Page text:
Did you know that Africa only recycles 4% of all the waste that it produces? This alarming statistic is despite the African Union’s (AU) goal of ensuring that “African cities will be recycling at least 50% of the waste they generate by 2023”. South Africa has a slightly better overall recycling rate than the continent, coming to 10%, though only 2% of this figure is processed in waste-to-energy programmes.
It’s clear then, that the continent has a mountain of waste to dispose of in a responsible manner (by avoiding sending it to landfill sites) before the AU target date arrives.
One of the waste materials that is seen littering roadsides, townships and rubbish dumps throughout Africa and South Africa is end-of-life tyres. The good news is that old tyres can be reused or recycled. Options include re-treading and energy and material recovery.
According to a 2018 benchmark study, tyre recycling rates come to almost 100% in the European Union (EU), while South Africa’s rate is far less impressive (under 20%). According to a 2019 estimate, 11 million end-of-life tyres are now lying in dumps throughout the country. This not only takes up a huge amount of landfill space, but also causes a pollution problem.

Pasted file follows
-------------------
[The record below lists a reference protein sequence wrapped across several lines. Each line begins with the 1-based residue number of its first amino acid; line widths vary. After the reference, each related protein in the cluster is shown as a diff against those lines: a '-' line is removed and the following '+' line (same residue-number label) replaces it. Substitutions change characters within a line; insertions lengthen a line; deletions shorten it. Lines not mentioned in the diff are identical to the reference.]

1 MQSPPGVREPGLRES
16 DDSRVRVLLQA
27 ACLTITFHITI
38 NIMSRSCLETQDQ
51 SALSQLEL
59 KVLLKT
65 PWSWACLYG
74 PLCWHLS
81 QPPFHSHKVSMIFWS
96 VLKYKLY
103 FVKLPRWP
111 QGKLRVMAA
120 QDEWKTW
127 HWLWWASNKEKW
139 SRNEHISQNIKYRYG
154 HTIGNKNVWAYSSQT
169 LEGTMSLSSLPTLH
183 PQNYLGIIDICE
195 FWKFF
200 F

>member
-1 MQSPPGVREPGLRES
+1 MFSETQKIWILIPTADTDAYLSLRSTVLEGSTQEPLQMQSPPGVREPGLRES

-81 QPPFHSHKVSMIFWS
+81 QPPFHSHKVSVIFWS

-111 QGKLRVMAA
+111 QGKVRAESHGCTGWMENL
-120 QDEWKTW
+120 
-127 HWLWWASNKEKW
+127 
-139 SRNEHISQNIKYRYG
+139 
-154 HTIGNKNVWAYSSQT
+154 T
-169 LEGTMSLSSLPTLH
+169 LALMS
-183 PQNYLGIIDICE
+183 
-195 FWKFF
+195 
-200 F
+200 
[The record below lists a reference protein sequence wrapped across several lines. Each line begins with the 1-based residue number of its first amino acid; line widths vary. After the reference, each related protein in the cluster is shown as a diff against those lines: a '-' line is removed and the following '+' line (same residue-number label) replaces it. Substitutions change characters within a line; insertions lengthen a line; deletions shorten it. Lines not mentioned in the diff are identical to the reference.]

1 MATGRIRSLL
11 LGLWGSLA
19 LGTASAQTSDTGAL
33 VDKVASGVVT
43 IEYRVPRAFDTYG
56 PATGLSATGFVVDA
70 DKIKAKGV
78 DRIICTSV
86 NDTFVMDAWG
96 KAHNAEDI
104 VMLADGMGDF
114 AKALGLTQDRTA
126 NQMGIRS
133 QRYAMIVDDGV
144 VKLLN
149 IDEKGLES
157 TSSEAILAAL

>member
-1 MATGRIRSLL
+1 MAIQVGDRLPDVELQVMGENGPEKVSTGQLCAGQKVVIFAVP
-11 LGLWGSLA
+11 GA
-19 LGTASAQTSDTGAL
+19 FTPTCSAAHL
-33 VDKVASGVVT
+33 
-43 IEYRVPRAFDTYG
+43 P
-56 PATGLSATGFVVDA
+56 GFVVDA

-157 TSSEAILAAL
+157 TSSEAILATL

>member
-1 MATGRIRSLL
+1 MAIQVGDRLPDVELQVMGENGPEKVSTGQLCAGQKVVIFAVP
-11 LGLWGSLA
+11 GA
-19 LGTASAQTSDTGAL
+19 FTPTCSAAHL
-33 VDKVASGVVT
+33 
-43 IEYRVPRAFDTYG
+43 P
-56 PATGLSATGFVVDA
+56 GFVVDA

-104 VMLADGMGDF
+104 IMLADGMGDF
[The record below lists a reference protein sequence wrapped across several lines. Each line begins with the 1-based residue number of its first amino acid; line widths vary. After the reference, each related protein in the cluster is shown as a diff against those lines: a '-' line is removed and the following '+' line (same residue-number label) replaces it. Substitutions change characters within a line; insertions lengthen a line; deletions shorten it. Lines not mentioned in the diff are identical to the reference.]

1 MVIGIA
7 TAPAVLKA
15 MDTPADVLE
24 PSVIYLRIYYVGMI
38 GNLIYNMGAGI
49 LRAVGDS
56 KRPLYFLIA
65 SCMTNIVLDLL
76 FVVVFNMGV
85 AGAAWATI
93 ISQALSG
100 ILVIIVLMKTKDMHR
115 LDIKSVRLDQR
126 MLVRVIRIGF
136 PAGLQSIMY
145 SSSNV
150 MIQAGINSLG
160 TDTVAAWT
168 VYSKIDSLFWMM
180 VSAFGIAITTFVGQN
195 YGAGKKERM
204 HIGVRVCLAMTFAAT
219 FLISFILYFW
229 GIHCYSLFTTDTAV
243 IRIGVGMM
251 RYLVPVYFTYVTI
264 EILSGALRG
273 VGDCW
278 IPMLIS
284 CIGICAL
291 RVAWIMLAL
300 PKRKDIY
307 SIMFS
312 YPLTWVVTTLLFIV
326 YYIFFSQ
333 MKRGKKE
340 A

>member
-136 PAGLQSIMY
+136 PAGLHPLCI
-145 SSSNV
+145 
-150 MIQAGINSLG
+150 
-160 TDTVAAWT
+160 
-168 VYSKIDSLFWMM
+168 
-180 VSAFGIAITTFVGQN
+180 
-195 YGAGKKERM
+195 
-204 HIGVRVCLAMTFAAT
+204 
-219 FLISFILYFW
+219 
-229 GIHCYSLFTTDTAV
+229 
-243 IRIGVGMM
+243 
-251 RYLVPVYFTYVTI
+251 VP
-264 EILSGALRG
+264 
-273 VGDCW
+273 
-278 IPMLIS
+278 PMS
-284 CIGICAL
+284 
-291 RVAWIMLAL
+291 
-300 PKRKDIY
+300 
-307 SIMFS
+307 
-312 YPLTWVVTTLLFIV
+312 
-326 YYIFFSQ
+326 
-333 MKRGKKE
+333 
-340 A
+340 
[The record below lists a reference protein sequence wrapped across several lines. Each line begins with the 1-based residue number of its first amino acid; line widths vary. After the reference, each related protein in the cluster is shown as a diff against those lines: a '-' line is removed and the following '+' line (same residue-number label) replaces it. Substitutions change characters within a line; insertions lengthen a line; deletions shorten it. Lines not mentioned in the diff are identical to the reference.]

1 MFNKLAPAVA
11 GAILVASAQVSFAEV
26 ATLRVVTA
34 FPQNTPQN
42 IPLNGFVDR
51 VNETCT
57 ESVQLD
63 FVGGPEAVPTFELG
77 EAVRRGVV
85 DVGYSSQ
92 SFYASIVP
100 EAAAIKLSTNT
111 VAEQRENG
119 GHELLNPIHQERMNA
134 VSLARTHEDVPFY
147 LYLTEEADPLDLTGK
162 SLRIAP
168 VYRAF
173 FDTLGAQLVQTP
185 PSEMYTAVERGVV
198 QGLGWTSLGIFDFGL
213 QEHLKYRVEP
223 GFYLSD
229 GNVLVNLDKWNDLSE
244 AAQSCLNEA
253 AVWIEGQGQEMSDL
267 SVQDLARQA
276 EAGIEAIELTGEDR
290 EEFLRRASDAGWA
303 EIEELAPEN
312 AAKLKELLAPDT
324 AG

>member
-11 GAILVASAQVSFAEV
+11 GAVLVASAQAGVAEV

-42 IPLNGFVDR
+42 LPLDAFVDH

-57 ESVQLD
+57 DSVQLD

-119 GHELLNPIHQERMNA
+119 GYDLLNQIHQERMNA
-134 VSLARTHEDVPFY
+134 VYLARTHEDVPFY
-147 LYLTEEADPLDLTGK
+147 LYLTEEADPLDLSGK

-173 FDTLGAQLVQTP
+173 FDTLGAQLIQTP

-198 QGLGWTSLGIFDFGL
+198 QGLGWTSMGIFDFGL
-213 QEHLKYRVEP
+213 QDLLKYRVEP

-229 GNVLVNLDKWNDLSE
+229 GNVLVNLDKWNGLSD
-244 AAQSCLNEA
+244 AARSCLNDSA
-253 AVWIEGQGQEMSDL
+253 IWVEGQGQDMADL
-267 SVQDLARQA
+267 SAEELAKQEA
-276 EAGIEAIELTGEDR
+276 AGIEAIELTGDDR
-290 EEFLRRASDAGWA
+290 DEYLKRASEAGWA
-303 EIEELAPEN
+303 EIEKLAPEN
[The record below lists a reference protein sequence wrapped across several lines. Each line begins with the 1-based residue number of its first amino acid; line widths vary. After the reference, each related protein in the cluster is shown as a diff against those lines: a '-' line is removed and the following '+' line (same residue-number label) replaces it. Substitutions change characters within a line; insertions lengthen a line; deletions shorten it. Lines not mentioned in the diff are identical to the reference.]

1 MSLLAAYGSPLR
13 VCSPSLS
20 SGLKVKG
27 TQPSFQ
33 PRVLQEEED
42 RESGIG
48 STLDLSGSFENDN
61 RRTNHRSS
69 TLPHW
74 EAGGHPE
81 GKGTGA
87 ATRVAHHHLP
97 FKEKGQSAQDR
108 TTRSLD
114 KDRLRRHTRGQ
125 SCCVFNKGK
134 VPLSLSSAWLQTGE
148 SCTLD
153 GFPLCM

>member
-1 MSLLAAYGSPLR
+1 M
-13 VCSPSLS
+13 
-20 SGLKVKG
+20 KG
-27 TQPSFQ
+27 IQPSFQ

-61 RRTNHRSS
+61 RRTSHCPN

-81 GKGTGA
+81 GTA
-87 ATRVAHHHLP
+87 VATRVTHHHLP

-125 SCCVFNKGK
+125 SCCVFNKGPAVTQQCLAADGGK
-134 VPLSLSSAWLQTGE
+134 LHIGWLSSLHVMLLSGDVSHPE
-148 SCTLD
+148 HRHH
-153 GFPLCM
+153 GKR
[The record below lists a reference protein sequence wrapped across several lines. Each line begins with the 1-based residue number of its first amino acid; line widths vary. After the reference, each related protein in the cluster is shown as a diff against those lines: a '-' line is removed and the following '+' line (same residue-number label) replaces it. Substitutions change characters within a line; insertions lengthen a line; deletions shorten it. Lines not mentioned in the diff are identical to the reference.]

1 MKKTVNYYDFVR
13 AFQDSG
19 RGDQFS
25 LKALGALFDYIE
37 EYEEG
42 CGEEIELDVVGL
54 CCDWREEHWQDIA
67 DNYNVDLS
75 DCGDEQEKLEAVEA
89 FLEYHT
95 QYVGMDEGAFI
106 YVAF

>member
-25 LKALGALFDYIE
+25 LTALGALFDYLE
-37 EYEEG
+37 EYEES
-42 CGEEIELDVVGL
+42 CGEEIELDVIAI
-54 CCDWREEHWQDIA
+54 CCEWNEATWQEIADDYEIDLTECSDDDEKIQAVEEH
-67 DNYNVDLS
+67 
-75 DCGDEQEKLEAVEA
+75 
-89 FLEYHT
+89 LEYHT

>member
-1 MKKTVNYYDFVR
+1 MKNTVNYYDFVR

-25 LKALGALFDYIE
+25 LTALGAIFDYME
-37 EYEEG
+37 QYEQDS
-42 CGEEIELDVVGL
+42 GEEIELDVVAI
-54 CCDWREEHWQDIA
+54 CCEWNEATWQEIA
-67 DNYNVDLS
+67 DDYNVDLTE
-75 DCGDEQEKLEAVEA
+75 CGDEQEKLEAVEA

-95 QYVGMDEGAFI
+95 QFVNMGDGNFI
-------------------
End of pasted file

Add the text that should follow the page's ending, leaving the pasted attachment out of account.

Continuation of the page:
This leaves huge scope recycling these materials into products such as ground rubber chips and kiln fuel for cement making, as well as soles for shoes, and has the potential to create employment that is badly needed, especially after the devastation caused to the economy by COVID-19.
Zhauns, Africa’s leading machine supplier, is encouraging entrepreneurs to do their bit to increase the amount of waste materials that are saved from landfill in South Africa every year. For example, Zhauns has developed an ingenious machine that can convert waste tyres into 500mm x 500mm rubber floor tiles (20 per hour), which not only saves this resource from being wasted and causing pollution of the environment, but also has the potential to create jobs for people who badly need them. Up to 250kg of end-of-use tyres can be recycled every hour with the machine.
Other available machines can recycle different waste items. For example, the biodiesel machine converts used cooking oil that would usually be discarded, into biodiesel, which can be used in anything from generators to stoves, and also makes a good lubricant. In addition, it produces less carbon monoxide emissions than other alternative fuels, making it better for the environment.
The bottle/glass crusher converts waste glass into glass chips and is ideal for glass collectors, restaurants and hotels, while the PET bottle recycling equipment recycles plastic water and cooldrink bottles, thereby saving them from landfill.
All these machines have huge potential to address South Africa’s waste problem and create more jobs. Who knows, maybe by 2023 the country’s recycling rates will be far more impressive.